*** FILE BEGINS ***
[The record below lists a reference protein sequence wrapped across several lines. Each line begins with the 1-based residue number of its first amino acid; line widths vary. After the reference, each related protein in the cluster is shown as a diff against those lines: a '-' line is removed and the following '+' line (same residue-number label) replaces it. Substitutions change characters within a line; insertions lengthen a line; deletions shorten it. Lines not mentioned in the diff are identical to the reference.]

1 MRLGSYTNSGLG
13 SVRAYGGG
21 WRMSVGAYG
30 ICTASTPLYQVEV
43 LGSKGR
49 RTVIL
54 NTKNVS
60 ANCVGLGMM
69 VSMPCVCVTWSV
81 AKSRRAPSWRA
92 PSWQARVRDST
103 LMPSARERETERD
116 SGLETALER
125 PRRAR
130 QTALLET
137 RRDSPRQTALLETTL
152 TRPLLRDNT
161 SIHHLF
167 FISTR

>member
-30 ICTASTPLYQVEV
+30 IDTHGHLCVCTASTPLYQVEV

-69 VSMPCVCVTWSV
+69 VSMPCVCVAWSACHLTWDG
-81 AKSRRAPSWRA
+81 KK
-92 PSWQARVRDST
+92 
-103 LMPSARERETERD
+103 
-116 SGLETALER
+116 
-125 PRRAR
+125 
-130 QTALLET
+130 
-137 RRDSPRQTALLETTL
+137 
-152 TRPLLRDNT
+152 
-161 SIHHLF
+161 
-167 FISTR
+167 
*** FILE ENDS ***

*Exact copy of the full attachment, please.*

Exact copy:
[The record below lists a reference protein sequence wrapped across several lines. Each line begins with the 1-based residue number of its first amino acid; line widths vary. After the reference, each related protein in the cluster is shown as a diff against those lines: a '-' line is removed and the following '+' line (same residue-number label) replaces it. Substitutions change characters within a line; insertions lengthen a line; deletions shorten it. Lines not mentioned in the diff are identical to the reference.]

1 MRLGSYTNSGLG
13 SVRAYGGG
21 WRMSVGAYG
30 ICTASTPLYQVEV
43 LGSKGR
49 RTVIL
54 NTKNVS
60 ANCVGLGMM
69 VSMPCVCVTWSV
81 AKSRRAPSWRA
92 PSWQARVRDST
103 LMPSARERETERD
116 SGLETALER
125 PRRAR
130 QTALLET
137 RRDSPRQTALLETTL
152 TRPLLRDNT
161 SIHHLF
167 FISTR

>member
-30 ICTASTPLYQVEV
+30 IDTHGHLCVCTASTPLYQVEV

-69 VSMPCVCVTWSV
+69 VSMPCVCVAWSACHLTWDG
-81 AKSRRAPSWRA
+81 KK
-92 PSWQARVRDST
+92 
-103 LMPSARERETERD
+103 
-116 SGLETALER
+116 
-125 PRRAR
+125 
-130 QTALLET
+130 
-137 RRDSPRQTALLETTL
+137 
-152 TRPLLRDNT
+152 
-161 SIHHLF
+161 
-167 FISTR
+167 